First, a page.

The vast majority of the printed works of 1849, a New York German printing of 1865, and the first English public printing of 1880 are additions to the reputed biblical books. In the 1880 edition, for instance, "the Sixth Book of Moses" and "the Seventh Book of Moses" run only from page 6 to 28, making up 23 of the 190 pages. The vast majority of the work is appendices, restatements of similar seals and incantations, reputedly from those Kabala teachers to whom this knowledge was passed. Finally, there are sections including lists of the powers associated with each of the Hebrew "Names of God", the powers and use of reciting each of the Psalms and each Hebrew letter.[11]

Introduction[edit]

Scheible also inserted an introduction, "The Magic of the Israelites", taken from Joseph Ennemoser's 1844 Geschichte der Magie.[10] The introduction to the 1880 New York edition explains the genesis of the books:

The Sixth Book of Moses[edit]

These two Books were revealed by God, the Almighty, to his faithful servant Moses, on Mount Sinai, intervale lucis, and in this manner they also came into the hands of Aaron, Caleb, Joshua, and finally to David and his son Solomon and their high priest Sadock. Therefore, they are Bibliis arcanum arcanorum, which means, Mystery of all Mysteries.

—1880 New York printing, Vol. I, p.6

The Sixth Book includes an introduction along with seven chapters, known as "The Mystery of the First Seal" through "The Mystery of the Seventh Seal". The included pictures of the "seals" consist of various stylized symbols surrounded pseudo-Hebrew and pseudo-Latin phrases and letters. Each "Seal" or "Table" (in the Seventh Book) is paired with an incantation (reputedly Hebrew) and a very brief description of its powers.

The Seventh Book of Moses[edit]

The seventh book is much the same: taking the events of the Biblical narrative of Moses' life (and other Biblical and unknown stories) and gives a reputed pairing of an incantation and a drawn magical object, here called "Tables". There are twelve tables, each said to control powers associated with certain Angels, elements, or astronomical symbols:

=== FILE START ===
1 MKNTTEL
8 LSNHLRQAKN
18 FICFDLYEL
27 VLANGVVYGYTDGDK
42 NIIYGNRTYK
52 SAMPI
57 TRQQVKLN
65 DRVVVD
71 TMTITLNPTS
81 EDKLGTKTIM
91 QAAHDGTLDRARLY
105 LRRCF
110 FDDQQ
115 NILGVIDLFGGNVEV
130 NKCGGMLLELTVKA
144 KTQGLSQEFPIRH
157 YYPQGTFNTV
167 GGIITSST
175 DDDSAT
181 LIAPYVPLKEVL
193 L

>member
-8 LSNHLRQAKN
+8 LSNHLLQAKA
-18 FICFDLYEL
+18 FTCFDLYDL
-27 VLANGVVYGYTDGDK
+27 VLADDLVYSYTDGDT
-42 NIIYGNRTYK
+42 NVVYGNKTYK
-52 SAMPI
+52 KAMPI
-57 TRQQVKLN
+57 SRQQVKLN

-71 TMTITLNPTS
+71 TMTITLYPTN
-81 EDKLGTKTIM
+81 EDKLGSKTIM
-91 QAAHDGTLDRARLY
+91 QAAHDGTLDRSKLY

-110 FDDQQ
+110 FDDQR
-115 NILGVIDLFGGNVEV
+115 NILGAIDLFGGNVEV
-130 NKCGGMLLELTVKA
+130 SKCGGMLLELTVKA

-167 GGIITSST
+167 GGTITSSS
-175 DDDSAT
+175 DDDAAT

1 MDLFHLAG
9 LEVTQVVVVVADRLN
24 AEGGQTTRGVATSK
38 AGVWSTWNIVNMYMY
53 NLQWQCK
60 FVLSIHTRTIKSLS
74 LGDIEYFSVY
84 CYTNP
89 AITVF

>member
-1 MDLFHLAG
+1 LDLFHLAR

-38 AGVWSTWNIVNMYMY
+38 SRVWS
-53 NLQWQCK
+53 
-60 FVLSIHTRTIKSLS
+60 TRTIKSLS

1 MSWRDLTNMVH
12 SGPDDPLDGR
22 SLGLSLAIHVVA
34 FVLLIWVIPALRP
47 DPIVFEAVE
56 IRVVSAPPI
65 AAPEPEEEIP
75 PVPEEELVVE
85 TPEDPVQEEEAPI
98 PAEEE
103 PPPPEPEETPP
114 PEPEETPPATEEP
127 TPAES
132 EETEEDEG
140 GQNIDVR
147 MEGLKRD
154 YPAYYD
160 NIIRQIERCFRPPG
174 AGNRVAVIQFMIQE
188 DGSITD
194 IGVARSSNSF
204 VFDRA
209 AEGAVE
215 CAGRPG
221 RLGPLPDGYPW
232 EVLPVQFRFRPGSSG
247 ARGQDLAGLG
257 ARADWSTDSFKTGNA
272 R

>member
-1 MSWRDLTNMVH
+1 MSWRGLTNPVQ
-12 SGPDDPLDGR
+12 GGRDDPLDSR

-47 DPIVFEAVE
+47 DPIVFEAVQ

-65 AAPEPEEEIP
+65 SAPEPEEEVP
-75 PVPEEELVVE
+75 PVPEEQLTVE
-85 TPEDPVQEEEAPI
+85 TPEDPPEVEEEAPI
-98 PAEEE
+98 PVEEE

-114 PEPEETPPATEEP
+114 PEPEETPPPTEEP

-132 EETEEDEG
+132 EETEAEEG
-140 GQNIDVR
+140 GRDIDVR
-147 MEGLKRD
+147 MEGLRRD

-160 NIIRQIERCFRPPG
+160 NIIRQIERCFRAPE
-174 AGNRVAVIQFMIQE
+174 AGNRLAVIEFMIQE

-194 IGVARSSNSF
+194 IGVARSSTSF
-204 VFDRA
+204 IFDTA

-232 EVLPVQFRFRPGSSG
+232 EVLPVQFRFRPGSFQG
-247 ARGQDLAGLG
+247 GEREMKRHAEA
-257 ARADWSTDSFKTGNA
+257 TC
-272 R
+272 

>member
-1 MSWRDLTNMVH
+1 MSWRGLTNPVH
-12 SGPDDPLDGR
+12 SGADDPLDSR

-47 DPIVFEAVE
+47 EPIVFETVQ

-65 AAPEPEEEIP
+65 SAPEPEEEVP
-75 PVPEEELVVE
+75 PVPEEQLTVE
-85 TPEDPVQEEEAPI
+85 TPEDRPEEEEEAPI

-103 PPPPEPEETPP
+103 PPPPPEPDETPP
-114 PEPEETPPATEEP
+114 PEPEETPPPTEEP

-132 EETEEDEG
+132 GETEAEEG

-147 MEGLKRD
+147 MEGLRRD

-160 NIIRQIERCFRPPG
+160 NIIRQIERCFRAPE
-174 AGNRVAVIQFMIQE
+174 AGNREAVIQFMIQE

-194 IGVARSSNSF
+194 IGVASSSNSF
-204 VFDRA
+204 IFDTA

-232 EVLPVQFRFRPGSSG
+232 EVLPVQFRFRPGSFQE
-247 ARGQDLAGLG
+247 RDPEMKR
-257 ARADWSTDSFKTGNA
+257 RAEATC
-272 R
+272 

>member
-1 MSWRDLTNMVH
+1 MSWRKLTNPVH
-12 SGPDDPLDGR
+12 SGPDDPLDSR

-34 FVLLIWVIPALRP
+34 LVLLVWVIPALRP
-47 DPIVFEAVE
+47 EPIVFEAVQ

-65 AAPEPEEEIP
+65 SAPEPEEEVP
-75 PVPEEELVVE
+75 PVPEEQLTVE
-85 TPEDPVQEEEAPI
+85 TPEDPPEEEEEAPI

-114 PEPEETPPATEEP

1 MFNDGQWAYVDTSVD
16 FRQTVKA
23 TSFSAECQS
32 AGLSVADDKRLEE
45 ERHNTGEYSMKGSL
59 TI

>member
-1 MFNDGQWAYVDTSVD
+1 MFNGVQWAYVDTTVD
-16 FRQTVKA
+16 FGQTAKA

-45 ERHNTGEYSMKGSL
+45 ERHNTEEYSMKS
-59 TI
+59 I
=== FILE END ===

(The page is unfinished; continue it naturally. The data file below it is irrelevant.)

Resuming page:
1. The First Table of the Spirits of the Air;
  2. The Second Table of the Spirits of Fire;
  3. The Third Table of the Spirits of Water;
  4. The Fourth Table of the Spirits of the Earth;
  5. The Fifth Table of Saturn;
  6. The Sixth Table of Jupiter;
  7. The Seventh Table of Mars;
  8. The Eighth Table of the Sun;
  9. The Ninth Table of Venus;
  10. The Tenth Table of Mercury;
  11. The Eleventh Table of the Spirits;
  12. The Twelfth Table of the Schemhamforasch;

The remainder of Volume I[edit]

In the New York Edition this is followed by "The Magic of the Israelites", used in the 1849 version as the introduction.

Volume II[edit]

The second volume of the work collects a series of works claimed to be "in the tradition of" the original two books. In the New York edition, this begins with "Formulas of the Magical Kabala of the Sixth and Seventh Books of Moses", which again demonstrates seals and incantations, these said to be the Magic used by Moses himself at various points in the Biblical stories, such as how to turn his staff into a snake or conjure the pillar of fire. They include other incantations, such as the one labeled "These words are terrible, and will assemble devils or spirits, or they will cause the dead to appear." This is followed by works of only a dozen or so pages, all giving similar "Seals" and incantations (often with identical titles, such as "the Breastplate of Moses") These include "Extract From The True Clavicula Of Solomon And Of The Girdle Of Aaron" (a version of the Key of Solomon grimoire), the "Biblia Arcana Magica Alexander, According To The Tradition Of The Sixth And Seventh Books Of Moses, Besides Magical Laws", and the "Citation of the Seven Great Princes in The Tradition Of The Sixth And Seventh Books Of Moses" which contains similar seals and incantations with more or less Biblical connotations.